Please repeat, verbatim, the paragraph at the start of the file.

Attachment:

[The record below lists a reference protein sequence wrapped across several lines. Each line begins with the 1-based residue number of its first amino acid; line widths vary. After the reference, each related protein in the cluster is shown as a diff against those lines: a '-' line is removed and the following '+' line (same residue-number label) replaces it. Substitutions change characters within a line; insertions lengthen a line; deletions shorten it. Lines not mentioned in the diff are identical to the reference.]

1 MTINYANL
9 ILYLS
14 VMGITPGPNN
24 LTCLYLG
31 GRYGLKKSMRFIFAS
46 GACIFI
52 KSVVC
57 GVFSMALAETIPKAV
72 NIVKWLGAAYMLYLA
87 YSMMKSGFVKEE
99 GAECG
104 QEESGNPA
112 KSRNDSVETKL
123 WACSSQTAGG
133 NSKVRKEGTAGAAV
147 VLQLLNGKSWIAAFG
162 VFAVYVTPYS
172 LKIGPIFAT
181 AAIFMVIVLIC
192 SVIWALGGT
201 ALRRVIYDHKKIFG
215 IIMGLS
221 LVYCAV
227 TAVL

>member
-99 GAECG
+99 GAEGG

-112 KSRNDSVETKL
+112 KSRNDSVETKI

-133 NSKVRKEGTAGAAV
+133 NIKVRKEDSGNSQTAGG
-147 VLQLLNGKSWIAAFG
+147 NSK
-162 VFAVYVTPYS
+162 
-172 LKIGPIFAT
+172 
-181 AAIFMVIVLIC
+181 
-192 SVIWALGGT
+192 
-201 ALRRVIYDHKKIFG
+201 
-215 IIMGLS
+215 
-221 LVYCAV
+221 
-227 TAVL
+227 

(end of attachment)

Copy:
[The record below lists a reference protein sequence wrapped across several lines. Each line begins with the 1-based residue number of its first amino acid; line widths vary. After the reference, each related protein in the cluster is shown as a diff against those lines: a '-' line is removed and the following '+' line (same residue-number label) replaces it. Substitutions change characters within a line; insertions lengthen a line; deletions shorten it. Lines not mentioned in the diff are identical to the reference.]